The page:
• The Cost Of Wild Hogs

    The Cost Of Wild Hogs

    Clemson study puts dollar figure on the damage caused by feral hogs. Feral hogs are a $115 million problem for the state’s agriculture, livestock and timber industries in South Carolina, according to a Clemson University study on landowners’ perceived damages from the invasive animals. This is the first time a comprehensive dollar figure has been attached to the ecological and industry damages caused by wild hogs, which reproduce rapidly and are growing in numbers. Major Disease Carriers “They are ecological zombies. They eat everything. They eat deer fawn. They uproot endangered salamanders. They eat ground-nesting ... Read More »
  • Leaf Spot In A Dry Year

    Leaf Spot In A Dry Year

  • USDA Responds To Market Downturn

  • Market Watch

    Market Watch

    Demand For U.S. Peanuts Remains Strong At Home And Abroad The peanut nation has experienced some unusual occurrences that may impact the growth and expansion of the U.S. peanut industry for years. In producing the 2016 crop, these challenges came about as a complete surprise and were met with mixed reviews. First, USDA statisticians over estimated the carryforward from 2015 and 2016. USDA had projected a July 31, carryout of 1,650,000 farmer-stock tons. With a 2015 crop of more than 3.1 million tons, the implication was that there were too many peanuts. The peanut nation ... Read More »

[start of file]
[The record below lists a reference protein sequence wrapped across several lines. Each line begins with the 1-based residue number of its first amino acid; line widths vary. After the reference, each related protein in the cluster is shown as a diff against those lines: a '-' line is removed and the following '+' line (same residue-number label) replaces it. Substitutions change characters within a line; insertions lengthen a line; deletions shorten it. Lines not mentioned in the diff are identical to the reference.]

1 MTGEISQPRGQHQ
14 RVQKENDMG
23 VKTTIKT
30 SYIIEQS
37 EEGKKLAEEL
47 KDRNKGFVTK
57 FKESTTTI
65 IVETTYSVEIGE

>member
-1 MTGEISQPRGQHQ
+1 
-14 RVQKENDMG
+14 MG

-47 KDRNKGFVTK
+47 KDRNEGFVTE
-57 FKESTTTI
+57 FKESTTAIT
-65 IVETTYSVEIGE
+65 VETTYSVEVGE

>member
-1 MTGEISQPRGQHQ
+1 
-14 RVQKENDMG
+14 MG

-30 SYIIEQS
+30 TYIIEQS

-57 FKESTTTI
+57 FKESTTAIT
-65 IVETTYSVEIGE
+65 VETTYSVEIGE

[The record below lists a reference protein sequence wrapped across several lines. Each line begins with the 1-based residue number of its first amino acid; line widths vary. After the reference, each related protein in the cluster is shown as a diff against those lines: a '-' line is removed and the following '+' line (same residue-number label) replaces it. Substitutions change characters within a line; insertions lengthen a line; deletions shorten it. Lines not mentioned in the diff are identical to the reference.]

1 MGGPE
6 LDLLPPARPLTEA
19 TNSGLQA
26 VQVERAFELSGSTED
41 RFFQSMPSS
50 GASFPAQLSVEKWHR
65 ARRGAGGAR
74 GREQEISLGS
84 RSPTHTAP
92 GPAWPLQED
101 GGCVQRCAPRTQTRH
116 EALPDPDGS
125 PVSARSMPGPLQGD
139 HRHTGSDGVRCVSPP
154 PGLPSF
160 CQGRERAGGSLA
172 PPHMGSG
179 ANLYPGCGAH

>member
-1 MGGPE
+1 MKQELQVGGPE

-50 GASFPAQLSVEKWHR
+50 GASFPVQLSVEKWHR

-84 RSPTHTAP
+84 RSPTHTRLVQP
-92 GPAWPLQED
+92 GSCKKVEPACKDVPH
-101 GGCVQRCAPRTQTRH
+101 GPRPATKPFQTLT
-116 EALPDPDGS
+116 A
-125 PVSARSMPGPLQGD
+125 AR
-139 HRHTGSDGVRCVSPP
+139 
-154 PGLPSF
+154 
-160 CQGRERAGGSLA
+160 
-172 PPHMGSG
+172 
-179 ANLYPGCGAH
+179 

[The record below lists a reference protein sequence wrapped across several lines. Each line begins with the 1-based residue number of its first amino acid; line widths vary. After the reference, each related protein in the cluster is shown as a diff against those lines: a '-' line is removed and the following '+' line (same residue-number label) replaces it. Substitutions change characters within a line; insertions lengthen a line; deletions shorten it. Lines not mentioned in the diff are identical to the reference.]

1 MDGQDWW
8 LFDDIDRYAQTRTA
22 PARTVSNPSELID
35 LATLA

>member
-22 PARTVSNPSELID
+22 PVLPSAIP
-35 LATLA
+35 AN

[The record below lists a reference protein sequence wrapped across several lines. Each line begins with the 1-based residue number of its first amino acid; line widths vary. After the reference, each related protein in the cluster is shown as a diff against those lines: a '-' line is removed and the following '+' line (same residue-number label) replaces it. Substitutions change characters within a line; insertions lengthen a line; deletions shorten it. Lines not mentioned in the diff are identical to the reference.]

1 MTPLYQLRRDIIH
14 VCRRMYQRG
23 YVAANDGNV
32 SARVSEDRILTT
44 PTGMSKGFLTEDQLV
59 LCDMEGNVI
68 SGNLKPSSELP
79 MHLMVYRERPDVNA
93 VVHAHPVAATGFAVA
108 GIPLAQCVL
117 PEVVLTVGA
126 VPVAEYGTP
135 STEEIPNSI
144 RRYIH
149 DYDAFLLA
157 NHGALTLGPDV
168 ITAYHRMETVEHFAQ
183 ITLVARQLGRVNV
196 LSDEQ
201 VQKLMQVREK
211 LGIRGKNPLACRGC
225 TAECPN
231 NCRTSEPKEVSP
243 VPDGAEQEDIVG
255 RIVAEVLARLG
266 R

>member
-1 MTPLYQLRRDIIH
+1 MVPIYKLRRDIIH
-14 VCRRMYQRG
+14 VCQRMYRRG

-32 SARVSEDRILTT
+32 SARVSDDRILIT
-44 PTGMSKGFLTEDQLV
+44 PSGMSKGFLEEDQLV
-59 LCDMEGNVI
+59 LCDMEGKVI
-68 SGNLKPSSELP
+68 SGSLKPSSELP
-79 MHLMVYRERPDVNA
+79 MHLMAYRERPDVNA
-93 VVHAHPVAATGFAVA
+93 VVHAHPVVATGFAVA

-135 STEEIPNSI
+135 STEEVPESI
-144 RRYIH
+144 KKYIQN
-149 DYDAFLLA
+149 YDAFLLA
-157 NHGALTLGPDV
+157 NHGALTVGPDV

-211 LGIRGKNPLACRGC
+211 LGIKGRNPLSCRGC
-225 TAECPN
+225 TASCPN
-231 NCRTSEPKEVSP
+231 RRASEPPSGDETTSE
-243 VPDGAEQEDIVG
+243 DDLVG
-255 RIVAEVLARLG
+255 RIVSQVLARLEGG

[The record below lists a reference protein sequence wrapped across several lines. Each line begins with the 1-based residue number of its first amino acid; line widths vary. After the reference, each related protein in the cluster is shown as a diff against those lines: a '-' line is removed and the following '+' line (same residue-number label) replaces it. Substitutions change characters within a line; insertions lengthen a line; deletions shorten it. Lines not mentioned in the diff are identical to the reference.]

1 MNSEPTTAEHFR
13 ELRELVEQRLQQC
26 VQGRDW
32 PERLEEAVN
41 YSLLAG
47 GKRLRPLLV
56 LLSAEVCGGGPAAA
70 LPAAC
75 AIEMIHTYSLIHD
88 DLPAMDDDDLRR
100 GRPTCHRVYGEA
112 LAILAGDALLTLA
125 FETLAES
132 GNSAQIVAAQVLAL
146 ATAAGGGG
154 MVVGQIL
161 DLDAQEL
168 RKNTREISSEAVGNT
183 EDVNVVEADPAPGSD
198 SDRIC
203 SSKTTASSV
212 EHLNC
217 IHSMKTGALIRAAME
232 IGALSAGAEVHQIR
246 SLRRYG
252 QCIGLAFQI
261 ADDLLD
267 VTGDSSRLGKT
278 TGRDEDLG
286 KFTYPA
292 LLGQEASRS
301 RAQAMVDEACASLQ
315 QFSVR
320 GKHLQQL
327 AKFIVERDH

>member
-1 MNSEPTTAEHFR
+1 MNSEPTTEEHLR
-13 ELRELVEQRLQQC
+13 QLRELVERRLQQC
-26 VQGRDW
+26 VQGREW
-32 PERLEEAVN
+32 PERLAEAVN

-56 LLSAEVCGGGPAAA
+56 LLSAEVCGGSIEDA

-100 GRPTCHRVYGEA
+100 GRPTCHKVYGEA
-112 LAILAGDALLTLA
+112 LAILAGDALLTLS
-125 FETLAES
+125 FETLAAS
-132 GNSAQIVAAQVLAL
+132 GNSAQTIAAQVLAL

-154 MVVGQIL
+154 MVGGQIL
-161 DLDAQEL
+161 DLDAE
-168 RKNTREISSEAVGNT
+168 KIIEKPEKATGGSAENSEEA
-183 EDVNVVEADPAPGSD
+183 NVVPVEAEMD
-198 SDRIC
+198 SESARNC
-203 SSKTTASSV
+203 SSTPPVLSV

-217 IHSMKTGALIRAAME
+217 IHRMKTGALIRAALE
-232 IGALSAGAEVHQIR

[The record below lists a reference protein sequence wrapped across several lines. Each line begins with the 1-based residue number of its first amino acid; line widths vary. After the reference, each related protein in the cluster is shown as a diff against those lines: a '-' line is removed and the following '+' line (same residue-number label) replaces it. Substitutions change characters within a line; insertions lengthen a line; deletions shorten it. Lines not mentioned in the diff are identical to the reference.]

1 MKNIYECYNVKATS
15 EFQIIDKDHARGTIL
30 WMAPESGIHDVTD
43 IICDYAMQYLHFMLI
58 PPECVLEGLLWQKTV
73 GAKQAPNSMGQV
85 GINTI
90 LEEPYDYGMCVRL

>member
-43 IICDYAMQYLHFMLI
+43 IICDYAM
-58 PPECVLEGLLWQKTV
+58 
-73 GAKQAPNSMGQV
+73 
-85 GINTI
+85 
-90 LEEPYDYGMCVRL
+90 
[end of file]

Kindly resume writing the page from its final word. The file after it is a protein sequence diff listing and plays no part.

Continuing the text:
• ‘Steady’ Is Welcome

    ‘Steady’ Is Welcome

    Is there anyone with more faith than the farmer? He or she puts a tiny seed in the ground and expects big things to come. Last year, there were millions of kernels in warehouses and millions more going into the ground, and yet if domestic usage holds steady and exports continue, there could be a shortfall before the next crop is harvested? Wow. According to Nathan Smith, Clemson Extension economist, peanut usage jumped 26 percent last year on strong demand for peanut butter and candy, but should drop around 5 percent this year. “Record-high exports ... Read More »